HALIFAX — Nova Scotia must have a better understanding of what immigrants need to settle in the province, as the government sets out ambitious targets to boost the general population, says a new auditor general report.
The province is spending $6.4 million a year on immigrant settlement services without a “strong understanding” of whether the money is helping to keep them from moving elsewhere, Kim Adair said in a report released Tuesday.
Adair said the Immigration Department has not conducted an analysis of what types of services are needed to assist immigrants to settle in Nova Scotia, adding that the government relies too heavily on outside organizations for that kind of information.
“Without a thorough assessment to determine the needs of immigrants, it is very difficult to know what settlement services are required, which service providers should receive funding, and whether any gaps exist,” Adair’s report said.
Currently there are 18 immigrant settlement providers operating in the province that offer services such as language training, employment counselling and community welcoming programs, the auditor general said. The government, Adair said, has not properly analyzed the types of services provided, where the services are offered or the demand for them.
“For example, assessing whether language training is available in all regions of the province, or determining whether demand for specific settlement services is greater in some regions than others,” the report said.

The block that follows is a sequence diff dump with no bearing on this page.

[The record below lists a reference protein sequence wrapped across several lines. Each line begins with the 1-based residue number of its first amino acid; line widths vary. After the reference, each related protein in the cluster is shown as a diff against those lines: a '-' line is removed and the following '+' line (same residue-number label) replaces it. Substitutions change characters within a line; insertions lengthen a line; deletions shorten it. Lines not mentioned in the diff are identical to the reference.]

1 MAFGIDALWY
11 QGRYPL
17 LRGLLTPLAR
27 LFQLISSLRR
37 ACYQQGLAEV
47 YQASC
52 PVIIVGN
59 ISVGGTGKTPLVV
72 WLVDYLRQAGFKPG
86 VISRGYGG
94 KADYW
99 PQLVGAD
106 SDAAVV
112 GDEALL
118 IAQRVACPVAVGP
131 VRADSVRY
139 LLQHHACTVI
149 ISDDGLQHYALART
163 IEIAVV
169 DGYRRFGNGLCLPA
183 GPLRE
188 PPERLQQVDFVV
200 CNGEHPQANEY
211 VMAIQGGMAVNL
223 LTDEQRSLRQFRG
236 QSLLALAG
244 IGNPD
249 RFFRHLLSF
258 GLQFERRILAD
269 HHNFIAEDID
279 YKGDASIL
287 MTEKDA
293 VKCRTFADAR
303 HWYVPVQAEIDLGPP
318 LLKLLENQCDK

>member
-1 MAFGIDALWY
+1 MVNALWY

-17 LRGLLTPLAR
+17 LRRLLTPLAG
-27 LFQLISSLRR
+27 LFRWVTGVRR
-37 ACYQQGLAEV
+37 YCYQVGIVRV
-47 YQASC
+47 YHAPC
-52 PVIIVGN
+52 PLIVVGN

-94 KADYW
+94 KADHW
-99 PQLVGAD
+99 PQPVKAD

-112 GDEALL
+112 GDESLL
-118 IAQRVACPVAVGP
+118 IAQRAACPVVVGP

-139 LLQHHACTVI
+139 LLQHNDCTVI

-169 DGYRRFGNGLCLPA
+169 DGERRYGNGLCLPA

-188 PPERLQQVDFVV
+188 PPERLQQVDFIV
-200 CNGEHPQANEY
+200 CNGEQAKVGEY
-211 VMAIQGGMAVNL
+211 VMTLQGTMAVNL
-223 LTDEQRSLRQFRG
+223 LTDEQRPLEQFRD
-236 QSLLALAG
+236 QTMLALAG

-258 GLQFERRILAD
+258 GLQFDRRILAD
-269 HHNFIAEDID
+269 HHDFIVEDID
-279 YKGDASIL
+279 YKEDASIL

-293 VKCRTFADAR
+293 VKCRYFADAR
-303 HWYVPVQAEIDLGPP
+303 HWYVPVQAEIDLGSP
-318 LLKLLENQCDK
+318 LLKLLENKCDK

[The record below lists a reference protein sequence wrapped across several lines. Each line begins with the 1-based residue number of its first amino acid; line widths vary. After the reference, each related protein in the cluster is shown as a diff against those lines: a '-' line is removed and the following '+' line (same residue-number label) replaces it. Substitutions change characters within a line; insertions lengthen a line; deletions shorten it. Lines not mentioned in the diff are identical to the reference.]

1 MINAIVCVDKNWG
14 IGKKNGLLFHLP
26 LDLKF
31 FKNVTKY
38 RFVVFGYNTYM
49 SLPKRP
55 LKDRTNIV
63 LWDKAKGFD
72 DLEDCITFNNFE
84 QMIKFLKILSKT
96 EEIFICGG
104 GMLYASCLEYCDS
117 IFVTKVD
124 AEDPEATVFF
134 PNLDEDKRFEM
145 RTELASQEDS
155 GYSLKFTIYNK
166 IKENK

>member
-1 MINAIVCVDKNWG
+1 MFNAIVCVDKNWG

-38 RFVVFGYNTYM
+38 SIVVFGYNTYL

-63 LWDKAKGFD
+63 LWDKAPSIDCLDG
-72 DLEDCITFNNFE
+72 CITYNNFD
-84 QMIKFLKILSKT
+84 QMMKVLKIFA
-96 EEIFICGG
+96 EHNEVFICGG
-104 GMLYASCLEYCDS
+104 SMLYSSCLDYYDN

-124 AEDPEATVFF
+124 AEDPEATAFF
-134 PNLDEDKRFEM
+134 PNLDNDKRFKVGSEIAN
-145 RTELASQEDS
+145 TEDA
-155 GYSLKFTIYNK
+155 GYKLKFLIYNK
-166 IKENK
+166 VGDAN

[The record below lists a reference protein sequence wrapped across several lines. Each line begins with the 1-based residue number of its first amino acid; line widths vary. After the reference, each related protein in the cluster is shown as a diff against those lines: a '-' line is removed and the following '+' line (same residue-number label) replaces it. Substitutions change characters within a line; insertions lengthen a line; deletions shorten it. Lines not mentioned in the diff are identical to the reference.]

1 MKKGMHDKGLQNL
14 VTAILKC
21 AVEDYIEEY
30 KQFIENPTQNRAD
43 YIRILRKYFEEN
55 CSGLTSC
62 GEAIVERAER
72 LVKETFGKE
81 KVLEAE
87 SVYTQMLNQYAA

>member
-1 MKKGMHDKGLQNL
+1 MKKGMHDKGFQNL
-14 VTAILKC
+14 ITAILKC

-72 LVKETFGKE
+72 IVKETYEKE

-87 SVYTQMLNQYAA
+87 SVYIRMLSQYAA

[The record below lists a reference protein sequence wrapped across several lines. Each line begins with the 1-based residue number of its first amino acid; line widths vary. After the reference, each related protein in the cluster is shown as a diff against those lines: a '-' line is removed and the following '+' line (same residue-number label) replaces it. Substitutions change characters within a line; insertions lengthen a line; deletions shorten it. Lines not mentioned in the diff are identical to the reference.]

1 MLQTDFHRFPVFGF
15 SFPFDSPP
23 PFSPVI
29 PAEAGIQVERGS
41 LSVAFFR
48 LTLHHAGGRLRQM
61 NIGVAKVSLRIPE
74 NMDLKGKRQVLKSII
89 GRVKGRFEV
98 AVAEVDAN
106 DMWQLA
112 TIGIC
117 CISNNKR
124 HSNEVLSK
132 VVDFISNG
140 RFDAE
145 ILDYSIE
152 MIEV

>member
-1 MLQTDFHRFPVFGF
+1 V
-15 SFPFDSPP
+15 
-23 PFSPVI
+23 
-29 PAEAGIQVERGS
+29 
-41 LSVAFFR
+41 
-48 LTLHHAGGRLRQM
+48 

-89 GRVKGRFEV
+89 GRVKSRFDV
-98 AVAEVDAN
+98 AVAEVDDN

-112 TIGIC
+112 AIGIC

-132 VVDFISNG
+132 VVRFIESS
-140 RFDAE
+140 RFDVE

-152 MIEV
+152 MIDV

Adair said feedback from immigrants could be valuable in determining where future funding should be targeted, adding that the province needs to better identify gaps in the labour market so that spending is effective at matching newcomers to jobs.
“We recommended that rather than just be responsive, to have in place a process so that they (government) can get in front of it because it takes time to … change their focused efforts on particular gaps in the labour force,” Adair told reporters later on Tuesday.
She said her audit also found inconsistencies in the way the province assesses immigration applications, which she said leaves the system open to fraud.
Adair said improvements in those areas are needed because the province plans to double its population to two million people by 2060.
To get there, she said, the current retention rate of 70 per cent needs to be boosted to 75 per cent, meaning annual population growth would have to more than double to 25,000 per year from about 10,000 people a year.
Immigration Minister Jill Balser said work is underway on the auditor general’s recommendations, such as researching how settlement funding can best meet the needs of immigrants.
“More and more newcomers are coming to Nova Scotia and the services need to be nimble and adapt so that we are always constantly meeting individual needs,” Balser said.
As well, she said her department is adding 12 new positions to process immigrant applications more consistently and two new positions to conduct fraud investigations and program compliance reviews.
Nova Scotia welcomed a record number of immigrants in 2021 — 9,160 people — and has already surpassed that figure as of August of this year with 9,375 people.
This report by The Canadian Press was first published Nov. 8, 2022.
Keith Doucette, The Canadian Press